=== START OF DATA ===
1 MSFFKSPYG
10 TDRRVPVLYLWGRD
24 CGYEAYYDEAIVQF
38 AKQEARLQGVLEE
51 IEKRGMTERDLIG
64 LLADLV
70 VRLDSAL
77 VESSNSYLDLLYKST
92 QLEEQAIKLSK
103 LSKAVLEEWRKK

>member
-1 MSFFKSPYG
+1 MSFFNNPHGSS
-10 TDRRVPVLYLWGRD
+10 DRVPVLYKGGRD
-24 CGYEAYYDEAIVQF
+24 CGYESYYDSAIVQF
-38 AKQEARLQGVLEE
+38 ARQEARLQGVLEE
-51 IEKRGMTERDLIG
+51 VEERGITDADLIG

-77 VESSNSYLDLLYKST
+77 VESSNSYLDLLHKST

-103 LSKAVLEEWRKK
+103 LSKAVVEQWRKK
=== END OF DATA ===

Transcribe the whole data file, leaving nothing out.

1 MSFFKSPYG
10 TDRRVPVLYLWGRD
24 CGYEAYYDEAIVQF
38 AKQEARLQGVLEE
51 IEKRGMTERDLIG
64 LLADLV
70 VRLDSAL
77 VESSNSYLDLLYKST
92 QLEEQAIKLSK
103 LSKAVLEEWRKK

>member
-1 MSFFKSPYG
+1 MSFFNNPHGSS
-10 TDRRVPVLYLWGRD
+10 DRVPVLYKGGRD
-24 CGYEAYYDEAIVQF
+24 CGYESYYDSAIVQF
-38 AKQEARLQGVLEE
+38 ARQEARLQGVLEE
-51 IEKRGMTERDLIG
+51 VEERGITDADLIG

-77 VESSNSYLDLLYKST
+77 VESSNSYLDLLHKST

-103 LSKAVLEEWRKK
+103 LSKAVVEQWRKK